Judge orders information destroyed
by Cat Urbigkit, Pinedale Online!
January 21, 2017
U.S. District Court Judge Lynn Winmill of Idaho has ordered the destruction of information gained as the result of placing radio collars on wolves and elk in an Idaho wilderness area. The destruction of data was requested by Wilderness Watch, Friends of the Clearwater, and Western Watersheds Project.
According to the Winmill’s order in the case, the Idaho Department of Fish and Game (IDFG) received approval from the Forest Service to use helicopters in the Frank Church Wilderness to tranquilize and collar elk with monitors to trace their movements. Both agencies were concerned about reductions in the elk population in the Wilderness Area, and the project was designed to obtain data that might explain the mortality problem. Ignoring a prior directive of the Court, the Forest Service allowed the project to begin immediately, preventing plaintiff environmental groups from being able to timely seek injunctive relief. Within three days the IDFG project was completed, and 57 elk and 4 wolves were collared.
"The environmental groups filed this lawsuit to prevent the IDFG from using the data and to require that it be destroyed. They complained that the IDFG obtained approval by proposing a small plan that hid the much larger impacts of their long-term plan. In this decision, the Court agrees, and holds that the Forest Service’s approval of the project violated the National Environmental Protection Act (NEPA) and the Wilderness Act of 1964. The Court also finds that the IDFG violated the terms of the approval when it collared the wolves.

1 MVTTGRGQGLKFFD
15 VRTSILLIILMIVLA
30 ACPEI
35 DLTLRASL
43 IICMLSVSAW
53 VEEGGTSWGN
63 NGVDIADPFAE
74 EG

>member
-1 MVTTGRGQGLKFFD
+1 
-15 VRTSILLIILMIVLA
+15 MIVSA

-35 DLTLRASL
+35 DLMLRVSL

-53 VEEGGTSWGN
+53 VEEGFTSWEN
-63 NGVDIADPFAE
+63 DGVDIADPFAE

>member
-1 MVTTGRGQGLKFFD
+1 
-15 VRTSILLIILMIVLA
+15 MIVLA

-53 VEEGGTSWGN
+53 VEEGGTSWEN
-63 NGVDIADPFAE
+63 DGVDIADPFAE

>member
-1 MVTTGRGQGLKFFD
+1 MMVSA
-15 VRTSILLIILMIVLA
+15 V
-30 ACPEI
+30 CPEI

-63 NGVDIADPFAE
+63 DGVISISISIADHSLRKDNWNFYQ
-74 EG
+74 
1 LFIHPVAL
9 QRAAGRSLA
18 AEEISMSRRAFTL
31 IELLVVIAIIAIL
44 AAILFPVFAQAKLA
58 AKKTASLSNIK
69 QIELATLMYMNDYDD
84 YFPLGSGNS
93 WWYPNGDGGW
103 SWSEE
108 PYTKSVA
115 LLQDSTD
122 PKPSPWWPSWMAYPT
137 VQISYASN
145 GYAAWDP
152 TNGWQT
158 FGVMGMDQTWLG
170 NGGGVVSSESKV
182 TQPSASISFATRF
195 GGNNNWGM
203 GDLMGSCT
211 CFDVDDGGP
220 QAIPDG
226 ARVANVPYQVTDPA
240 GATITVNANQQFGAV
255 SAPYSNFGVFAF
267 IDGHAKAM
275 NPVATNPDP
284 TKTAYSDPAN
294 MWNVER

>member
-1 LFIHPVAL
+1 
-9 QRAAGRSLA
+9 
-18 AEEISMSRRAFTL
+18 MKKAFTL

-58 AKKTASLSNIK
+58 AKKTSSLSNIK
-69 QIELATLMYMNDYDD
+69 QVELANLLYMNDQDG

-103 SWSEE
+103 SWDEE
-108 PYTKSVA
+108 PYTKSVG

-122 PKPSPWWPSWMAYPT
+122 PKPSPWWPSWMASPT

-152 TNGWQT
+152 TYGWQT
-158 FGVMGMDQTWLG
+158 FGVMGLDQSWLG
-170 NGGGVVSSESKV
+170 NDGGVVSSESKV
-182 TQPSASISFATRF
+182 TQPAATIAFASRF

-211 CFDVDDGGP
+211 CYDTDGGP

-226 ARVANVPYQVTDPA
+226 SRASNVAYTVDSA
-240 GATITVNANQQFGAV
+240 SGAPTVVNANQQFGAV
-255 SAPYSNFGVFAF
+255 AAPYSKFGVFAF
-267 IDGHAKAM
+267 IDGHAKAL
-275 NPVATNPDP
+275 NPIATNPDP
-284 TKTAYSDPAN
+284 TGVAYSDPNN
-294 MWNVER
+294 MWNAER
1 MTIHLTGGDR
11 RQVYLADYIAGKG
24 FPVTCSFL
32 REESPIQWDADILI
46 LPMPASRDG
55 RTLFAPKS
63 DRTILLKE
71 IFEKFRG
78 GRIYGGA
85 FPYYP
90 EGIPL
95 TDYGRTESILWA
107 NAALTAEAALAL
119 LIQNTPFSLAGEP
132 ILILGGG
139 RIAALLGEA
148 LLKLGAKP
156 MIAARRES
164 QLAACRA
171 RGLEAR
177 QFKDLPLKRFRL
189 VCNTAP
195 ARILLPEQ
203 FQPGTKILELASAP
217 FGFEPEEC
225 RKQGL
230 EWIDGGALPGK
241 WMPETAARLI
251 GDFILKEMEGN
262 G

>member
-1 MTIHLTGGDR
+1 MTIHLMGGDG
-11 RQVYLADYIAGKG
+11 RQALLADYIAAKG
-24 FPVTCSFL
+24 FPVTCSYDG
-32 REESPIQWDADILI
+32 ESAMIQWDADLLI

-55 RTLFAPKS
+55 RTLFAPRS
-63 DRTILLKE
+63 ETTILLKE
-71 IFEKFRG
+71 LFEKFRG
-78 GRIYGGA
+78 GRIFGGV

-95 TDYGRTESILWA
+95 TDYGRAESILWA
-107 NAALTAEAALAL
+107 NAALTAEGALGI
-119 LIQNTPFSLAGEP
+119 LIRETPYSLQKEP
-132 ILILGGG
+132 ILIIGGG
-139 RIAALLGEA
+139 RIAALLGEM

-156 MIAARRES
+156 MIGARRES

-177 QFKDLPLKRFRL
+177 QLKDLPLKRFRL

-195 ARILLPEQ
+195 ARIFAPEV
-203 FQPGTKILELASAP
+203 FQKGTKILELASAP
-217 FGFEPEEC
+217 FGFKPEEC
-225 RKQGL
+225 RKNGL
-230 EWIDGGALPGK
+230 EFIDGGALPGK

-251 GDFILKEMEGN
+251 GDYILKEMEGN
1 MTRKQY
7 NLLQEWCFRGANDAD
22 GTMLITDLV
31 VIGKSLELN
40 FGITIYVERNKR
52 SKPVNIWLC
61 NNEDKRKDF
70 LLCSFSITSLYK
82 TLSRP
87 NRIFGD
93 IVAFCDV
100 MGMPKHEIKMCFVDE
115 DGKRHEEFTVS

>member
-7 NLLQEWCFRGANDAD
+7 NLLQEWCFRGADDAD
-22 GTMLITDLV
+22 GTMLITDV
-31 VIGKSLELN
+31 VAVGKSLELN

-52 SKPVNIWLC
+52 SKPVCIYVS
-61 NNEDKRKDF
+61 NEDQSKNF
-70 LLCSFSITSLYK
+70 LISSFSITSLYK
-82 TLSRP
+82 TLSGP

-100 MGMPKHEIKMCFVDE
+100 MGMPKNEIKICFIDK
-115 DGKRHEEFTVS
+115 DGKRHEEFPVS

"The Court will enjoin the Forest Service from considering the data collected, and will enjoin the IDFG from using the data in any way when it seeks future Forest Service approvals. Although the harm of having helicopter landings in the Wilderness Area has passed, there is ongoing harm because the IDFG continues to hold – and plans to use – data that was obtained in violation of federal law. The Court will therefore order the IDFG to destroy that data."
The court noted that "the injury to the plaintiffs’ interest in the wilderness character of the Wilderness Area is real and cannot be compensated for by a monetary award. The balance of hardships tips toward plaintiffs because the elk collaring data was gathered in violation of NEPA and the Wilderness Act. The public interest demands that there be consequences for the violations of these laws."
The court continued: "This is the rare or extreme case where a mandatory injunction is required. The IDFG has collected data in violation of federal law and intends to use that data to seek approvals in the future for more helicopter landings in the Wilderness Area. While the helicopter landings represent harm that has passed, the IDFG’s possession of the data constitutes an ongoing harm that continues to this day and beyond. The only remedy that will directly address the ongoing harm is an order requiring destruction of the data – no monetary award or other such sanction will alleviate the ongoing harm. Thus, the Court will issue a mandatory injunction ordering the Director to destroy the data received on the elk and wolves collared in this project."
The complete Memorandum Decision of the court is linked below.